Displaying items by tag: Doolin Ferry Company
An apparent coastguard vessel from the United States has washed up in the Aran Islands today (Tuesday 3 September).
In a post on their Facebook page, the Doolin Ferry Company reported spotting an object in the water on the way to Inis Oírr that turned out to be an upturned boat.
With the help of a local fishing boat and a number of islanders, the red boat was brought onto the beach and investigated for clues — the biggest being its serial number.
That identified the vessel as “Fast Military Rescue Boat”.
It’s not yet clear how long the boat has been in the water, and how it came to drift to Ireland’s shores.
But the ferry company’s appeal for more information has potentially identified it as boat built in 2015 for use in gunnery training by the US Navy.
David K Hunt of Alabama-based Silver Ships says the vessel is a “foam collar boat” used for target practice.
“We do air collar boats that are intended to sink, not float to Ireland,” he added.
The Aran Islands got closer this week as the fastest and most eco-friendly passenger cruise ship to operate on the western seaboard sailed into Doolin for the first time following a €3m investment.
The Doolin2Aran operated ‘Star of Doolin’ completed the 650 nautical mile journey from La Rochelle in France and sailed into Doolin Pier in splendid morning sunshine to cheers from tourists and locals and - naturally for the North Clare village recognised as the home of traditional Irish music - strains of box, fiddle, banjo and pipes.
Following regulatory sign-off by Department of Transport officials, the boat was operating to the three Aran Islands and Cliffs of Moher by mid-afternoon.
The ship, will be the fastest and largest to operate to the islands from Doolin, halving journey times and doubling capacity of the company’s existing boats. It has also been designed with the environment in mind, with additional features to lower emissions and state of the art waste water treatment on board.
The investment by Doolin2Aran, which is owned and operated by one of Ireland’s best-known sea families, the Garrihys from Doolin, is the biggest ever made in a single vessel on the west coast of Ireland. The one-off designed, 200 seat cruise ship is also tailored for international tourists, with multi-lingual voice commentary to ensure visitors get the absolute experience and knowledge of the world-famous heritage sites.
Hundreds gathered on Doolin Pier to welcome the ship back in, led by legendary Clare concertina player Chris Droney (93), who gave the boat its name. Chris is father in law of Eugene Garrihy – one of four Garrihy brothers with PJ, Joe and Donie involved in the business.
"Hundreds gathered on Doolin Pier to welcome the ship back in"
The 25m ship was sailed back from La Rochelle to Doolin, with an overnight in Dingle, at the weekend by skipper PJ Garrihy and his crew. They spent Monday night at the Aran Islands as locals, who will benefit from the investment through quicker journey times and more tourists, got a preview of the new vessel.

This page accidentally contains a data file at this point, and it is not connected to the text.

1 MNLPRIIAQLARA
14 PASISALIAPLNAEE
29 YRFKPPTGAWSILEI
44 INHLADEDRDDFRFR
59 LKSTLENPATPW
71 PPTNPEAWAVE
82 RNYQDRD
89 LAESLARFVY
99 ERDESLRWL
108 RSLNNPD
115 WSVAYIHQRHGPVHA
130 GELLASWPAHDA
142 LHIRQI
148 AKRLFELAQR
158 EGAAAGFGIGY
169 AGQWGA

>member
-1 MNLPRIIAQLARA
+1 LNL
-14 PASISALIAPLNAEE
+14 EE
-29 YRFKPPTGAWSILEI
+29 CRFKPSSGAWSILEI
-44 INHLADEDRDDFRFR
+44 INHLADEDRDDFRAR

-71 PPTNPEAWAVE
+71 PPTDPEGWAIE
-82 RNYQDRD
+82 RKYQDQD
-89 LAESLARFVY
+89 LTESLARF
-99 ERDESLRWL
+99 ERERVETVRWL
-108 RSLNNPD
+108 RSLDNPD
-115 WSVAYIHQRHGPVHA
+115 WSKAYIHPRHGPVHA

“It’s a great day for Doolin, for West Clare and for the Aran Islands,” said PJ Garrihy. “It was a lovely trip back. It’s such a comfortable ship and will be a great service to West Clare and the islands. We couldn’t wait to get her back and were blown away by the crowds on the pier for us so early today.”
Said PJ’s brother Eugene, “This is the end of an 18 month journey for us. We took the decision back in late 2016. It was a big move because we’re a small family business and it’s a very big investment for us but now that the ship is back, we’re delighted. It will be a huge boost to tourism in the West of Ireland but particularly here in Doolin and the Aran Islands.
“It ticks all the boxes. While it can take more passengers and operate at twice the speed, it has also been designed with the environment as a core consideration. We’re operating here out of the Burren and Cliffs of Moher Geopark and it was a priority for us to get emissions as low as possible and we’ve done that.”
Garrihy’s daughter Aoibhín, who is due her first child with husband John Burke, in three weeks’ time was also on the pier. “I’m very proud of what’s been achieved here. I got my first job here working in the summers and I just love the place. A lot of hard work, including in difficult times, has gone into this by the family, by people employed here and it’s great to seeing it pay off.”
Her grandfather Chris was in sprightly form, the celebratory mood even seeing him dancing a set on the pier. “I was here 70 and 80 years ago and there was nothing. Now it’s a thriving pier but it didn’t happen overnight. It’s great to see progress like this,” he said.
Aran Direct (which was the trading name for Bád Arann Teoranta) operated on routes between Rossaveal to Inis Mór, Inis Meáin and Inis Oírr. The company competed in an intensely competitive market with at least 10 other vessels combined from the fleets of Aran Doolin Ferries, Aran Island Ferries and the Doolin Ferry Company.
In September 2008, Aran Direct ceased operations and the vessels were laid-up at Rossaveal, where they remain, as seen (if not previously sold) prior to the public auction.
At the instructions of Liam Dowdall Esq., Receiver & Manager, Bád Arann Teoranta (in receivership), the vessels are to be sold in one or separate lots. The public auction is to be held at 12 noon on Thursday 24th February at the Harbour Hotel, The Docks, Galway.
An outline of the vessels details can be downloaded in PDF format by clicking HERE. For further details, photographs and conditions of sale contact Dominic J. Daly, Auctioneer, Cork Tel: (021) 4277399 or E-mail: [email protected] and logging on to www.dominicjdaly.com
For further technical details, you can contact Noel O'Regan of Promara Ltd on 087 3435666 or email [email protected]